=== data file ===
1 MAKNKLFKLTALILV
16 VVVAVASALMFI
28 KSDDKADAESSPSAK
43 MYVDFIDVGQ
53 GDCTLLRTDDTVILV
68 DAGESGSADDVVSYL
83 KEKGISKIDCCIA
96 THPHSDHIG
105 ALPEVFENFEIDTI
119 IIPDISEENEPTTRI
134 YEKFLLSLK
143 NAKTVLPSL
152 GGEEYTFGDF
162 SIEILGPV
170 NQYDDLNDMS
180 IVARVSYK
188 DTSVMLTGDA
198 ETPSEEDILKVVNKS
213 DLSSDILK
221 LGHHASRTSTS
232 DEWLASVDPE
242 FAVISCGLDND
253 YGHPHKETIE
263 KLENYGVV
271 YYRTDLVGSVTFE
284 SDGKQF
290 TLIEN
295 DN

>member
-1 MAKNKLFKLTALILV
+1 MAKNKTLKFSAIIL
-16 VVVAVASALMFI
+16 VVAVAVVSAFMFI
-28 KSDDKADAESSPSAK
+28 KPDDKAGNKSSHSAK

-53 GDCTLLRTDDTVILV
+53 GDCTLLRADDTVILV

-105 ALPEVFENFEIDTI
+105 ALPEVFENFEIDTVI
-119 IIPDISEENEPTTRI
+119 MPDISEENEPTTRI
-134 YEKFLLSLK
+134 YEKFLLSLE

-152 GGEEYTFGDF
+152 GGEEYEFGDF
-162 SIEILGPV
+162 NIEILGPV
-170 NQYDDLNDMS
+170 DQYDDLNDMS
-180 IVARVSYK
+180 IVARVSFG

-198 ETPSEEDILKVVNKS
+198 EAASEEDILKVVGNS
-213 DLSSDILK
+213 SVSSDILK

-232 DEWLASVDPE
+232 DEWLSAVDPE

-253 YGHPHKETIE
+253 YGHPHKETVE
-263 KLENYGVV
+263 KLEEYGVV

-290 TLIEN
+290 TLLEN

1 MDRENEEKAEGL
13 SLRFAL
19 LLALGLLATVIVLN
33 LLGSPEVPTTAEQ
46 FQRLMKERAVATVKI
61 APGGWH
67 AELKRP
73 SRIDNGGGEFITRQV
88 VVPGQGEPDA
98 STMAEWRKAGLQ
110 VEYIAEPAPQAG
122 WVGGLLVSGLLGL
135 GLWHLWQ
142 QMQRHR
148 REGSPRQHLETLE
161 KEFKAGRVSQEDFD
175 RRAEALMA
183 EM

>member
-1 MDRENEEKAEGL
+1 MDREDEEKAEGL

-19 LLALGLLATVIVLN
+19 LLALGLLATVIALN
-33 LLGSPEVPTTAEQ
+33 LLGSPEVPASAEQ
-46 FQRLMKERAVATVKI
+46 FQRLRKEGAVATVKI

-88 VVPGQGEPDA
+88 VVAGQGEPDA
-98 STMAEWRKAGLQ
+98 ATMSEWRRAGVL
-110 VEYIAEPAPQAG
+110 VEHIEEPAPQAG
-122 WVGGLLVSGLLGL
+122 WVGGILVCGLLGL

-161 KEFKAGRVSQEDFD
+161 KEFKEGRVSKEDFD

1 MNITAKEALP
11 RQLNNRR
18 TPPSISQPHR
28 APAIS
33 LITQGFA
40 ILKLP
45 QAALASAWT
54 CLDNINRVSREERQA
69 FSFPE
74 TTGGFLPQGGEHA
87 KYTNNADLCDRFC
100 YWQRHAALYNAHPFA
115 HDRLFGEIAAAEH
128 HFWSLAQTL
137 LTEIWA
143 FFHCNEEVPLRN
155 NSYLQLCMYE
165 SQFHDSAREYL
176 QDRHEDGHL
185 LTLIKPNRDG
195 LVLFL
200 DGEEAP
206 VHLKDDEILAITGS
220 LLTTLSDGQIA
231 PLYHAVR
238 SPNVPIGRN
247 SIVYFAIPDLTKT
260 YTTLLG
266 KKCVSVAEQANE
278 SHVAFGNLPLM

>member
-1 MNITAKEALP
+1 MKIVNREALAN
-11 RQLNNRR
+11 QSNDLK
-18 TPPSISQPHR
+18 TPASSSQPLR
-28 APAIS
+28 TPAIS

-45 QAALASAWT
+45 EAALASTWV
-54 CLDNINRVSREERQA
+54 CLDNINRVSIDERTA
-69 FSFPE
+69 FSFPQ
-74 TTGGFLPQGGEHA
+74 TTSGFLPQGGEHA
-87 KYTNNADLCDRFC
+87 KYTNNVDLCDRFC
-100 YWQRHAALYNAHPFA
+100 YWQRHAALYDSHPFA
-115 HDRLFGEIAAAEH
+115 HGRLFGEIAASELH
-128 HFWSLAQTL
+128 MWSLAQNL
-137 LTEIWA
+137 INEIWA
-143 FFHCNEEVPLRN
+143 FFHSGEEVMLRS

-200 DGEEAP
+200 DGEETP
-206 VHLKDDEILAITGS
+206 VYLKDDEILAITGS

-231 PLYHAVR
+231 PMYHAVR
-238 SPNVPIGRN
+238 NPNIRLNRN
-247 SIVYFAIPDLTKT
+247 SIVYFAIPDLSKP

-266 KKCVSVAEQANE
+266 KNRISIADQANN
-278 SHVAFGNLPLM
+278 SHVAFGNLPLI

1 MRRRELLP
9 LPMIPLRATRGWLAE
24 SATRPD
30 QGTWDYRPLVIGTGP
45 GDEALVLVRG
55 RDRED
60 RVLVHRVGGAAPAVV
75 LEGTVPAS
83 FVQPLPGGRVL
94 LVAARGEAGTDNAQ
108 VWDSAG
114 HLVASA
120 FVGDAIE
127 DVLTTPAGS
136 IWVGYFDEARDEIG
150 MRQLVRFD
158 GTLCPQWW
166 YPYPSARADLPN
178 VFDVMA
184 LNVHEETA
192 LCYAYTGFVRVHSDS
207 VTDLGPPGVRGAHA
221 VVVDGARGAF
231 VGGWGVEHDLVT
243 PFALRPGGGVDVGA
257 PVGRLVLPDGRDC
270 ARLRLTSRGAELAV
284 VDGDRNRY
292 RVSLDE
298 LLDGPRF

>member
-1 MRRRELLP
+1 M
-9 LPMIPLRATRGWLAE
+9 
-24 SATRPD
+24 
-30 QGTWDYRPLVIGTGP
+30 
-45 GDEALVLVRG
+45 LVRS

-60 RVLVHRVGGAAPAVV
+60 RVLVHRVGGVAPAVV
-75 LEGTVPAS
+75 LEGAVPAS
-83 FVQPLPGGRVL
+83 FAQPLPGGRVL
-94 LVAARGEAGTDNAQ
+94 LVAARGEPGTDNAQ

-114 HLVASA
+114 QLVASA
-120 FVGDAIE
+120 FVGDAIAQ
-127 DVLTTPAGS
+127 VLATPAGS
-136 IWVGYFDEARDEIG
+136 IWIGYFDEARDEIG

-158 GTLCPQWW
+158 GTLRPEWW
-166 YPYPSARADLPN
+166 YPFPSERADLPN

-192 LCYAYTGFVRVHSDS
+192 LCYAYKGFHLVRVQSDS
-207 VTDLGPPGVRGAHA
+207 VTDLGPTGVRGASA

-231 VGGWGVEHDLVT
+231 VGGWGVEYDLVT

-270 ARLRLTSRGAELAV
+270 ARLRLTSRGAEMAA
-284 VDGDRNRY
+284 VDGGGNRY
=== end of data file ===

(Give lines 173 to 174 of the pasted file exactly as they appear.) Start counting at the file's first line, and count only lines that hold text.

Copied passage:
+278 SHVAFGNLPLI

1 MRRRELLP